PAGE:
PART 5 – POST 8
Following written feedback from the tutor and almost an hour long video talk about my work, I feel to have a clear direction of how to proceed and so the process continues. The main focus from the feedback for me now is on further exploration of the painting medium itself. There is so much to continue to learn here. With the topic of the critical essay concentrating on personal issues about ‘country’and identity, this has dominated thought and so the’what’ of my work has had precedence over the ‘how’. In these next months, I will be focusing on ‘painting’ itself.
Another important point came out of my recent feedback. In the work this year, I’ve found that the inclusion of the written word has been a natural addition to the painting process. Often, I would take the painting so far and then conclude the thought process by writing poetry. This wasn’t a forced process; the written word simply came quite naturally to me as an idea unfolded. But I am beginning to realise that in doing this, I’m actually cutting short the full expression of an idea in the painting itself. I love ideas and I am beginning to see that it has been the idea which has driven the creative process and not the pursuit of the idea through the development of the painting. This has been something of a revelation to me. To further explore this in the next work, I’m putting aside the written word and allowing the painting to guide the expression of the idea.
The final artist’s statement presented in the previous post will need further revision following the tutor report but that will come in a later post.
With the very serious situation of worsening bushfires in Australia, I am continuing the body of work on the climate. The Australian landscape is conditioned somewhat to fire. Species of the Eucalyptus have adapted, to allow them to survive through the protection of thick, tough bark. The thick tough bark also insulate dormant buds which are able to reshoot after fire. Buds can turn active and grow due to environmental stress such as fire or drought. The bark may be removed or burnt by severe fire but buds are still able to germinate and recover.
With this fact in thought, I began some studies using the bulb as a starting point for the promise of new life. I had worked with images of the bulb earlier in drawings and so I went back to these earlier studies –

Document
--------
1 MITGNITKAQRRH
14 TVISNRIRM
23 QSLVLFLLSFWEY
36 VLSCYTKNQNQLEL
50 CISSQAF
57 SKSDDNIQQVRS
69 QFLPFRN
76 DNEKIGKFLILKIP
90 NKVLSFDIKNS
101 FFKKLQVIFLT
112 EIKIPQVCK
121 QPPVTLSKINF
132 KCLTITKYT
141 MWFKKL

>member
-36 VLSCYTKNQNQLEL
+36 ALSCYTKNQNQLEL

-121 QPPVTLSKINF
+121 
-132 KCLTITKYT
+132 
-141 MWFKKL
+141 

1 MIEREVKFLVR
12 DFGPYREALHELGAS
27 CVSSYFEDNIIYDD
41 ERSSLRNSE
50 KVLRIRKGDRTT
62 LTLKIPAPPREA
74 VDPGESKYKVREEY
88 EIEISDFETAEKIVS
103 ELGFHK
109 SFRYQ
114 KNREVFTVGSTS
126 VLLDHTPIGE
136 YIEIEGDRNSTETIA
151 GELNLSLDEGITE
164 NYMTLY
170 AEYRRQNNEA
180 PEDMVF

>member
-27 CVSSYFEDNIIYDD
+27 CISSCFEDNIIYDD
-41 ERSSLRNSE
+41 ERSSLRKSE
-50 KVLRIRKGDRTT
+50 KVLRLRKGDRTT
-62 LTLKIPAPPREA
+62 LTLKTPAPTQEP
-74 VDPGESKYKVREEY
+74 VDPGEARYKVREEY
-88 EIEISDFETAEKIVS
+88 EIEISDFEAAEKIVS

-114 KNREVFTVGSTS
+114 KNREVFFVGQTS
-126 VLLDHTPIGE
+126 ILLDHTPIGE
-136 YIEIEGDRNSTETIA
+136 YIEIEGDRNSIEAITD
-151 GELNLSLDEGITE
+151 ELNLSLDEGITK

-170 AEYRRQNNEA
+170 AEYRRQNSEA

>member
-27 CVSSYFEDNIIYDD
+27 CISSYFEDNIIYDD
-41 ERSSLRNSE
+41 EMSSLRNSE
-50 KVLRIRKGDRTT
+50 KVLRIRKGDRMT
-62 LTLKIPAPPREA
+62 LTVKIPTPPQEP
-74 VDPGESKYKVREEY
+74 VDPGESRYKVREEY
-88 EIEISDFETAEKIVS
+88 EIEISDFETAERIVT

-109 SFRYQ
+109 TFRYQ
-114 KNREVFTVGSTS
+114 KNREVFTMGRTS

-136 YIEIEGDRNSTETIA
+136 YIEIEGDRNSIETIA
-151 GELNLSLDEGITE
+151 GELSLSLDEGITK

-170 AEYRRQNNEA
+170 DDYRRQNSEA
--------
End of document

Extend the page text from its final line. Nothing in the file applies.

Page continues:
I began to explore the shape with quick line drawing using ink and the sharp end of a stick. I wanted to get as much energy and life into the shape as possible. Then I applied paint with my hands.
These preliminary sketches gave me a familiarity with the object. I am using drawing as an exploratory tool for form as well as feeling.
The following steps were the important ones. With the drawings and the bulb in front of me, I now concentrated on the painting, still working in the sketchbook. I was most interested in the colour and wanted to suggest in its application that, even in dire conditions, there was new life being germinated. I started with cadmium red and yellow and cobalt blue, mixing the various colours and tones on the palette with my hands – I still don’t seem to be able to connect with brushes…too remote! I began the study on the left side of the surface, trying to get away from always beginning in the middle. Interestingly the image of the buld emerged out of the paint – I didn’t actually attempt to draw it.
I had in mind the tutor’s comments about the edges of the painting and the need to include every bit of the surface. I feel that this has been achieved simply by the variations of tones in the colour mixing, There is a sense of a space in which something is happening…
So many new colours have emerged through the colour mixing. Everything is still being done with my hands or pieces of stick and occasionally wiping back the paint with plastic cards. I feel that the idea of germination is being achieved here, in secret, hidden from view, but there is a loving presence, even in the midst of the red hot of the fire.
Still exploring the new life emerging with the bulb, I did a second study in the sketchbook.
As before, the colours were mixed and applied with my hands, this time with the inclusion of cadmium orange and quinacridone violet. Again I started at the side of the surface. Interestingly, more drawing has emerged in this study, done with stick and cards and I feel that it has lost much of the germinating conditions surrounding the object. It is much more a painting of a bulb compared with the first study. I think the colours and tones indicate the fire surroundings but somehow there is a disconnect.
Watching the idea emerging out of the paint is exciting and I’m pleased not to be using words to fill in the gaps. I want to now use what I’ve discovered in a painting…